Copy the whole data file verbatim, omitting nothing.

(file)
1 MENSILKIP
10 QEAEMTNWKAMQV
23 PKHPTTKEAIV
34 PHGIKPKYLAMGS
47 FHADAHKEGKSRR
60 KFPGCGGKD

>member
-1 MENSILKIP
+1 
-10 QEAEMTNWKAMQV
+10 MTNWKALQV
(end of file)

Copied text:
1 MENSILKIP
10 QEAEMTNWKAMQV
23 PKHPTTKEAIV
34 PHGIKPKYLAMGS
47 FHADAHKEGKSRR
60 KFPGCGGKD

>member
-1 MENSILKIP
+1 
-10 QEAEMTNWKAMQV
+10 MTNWKALQV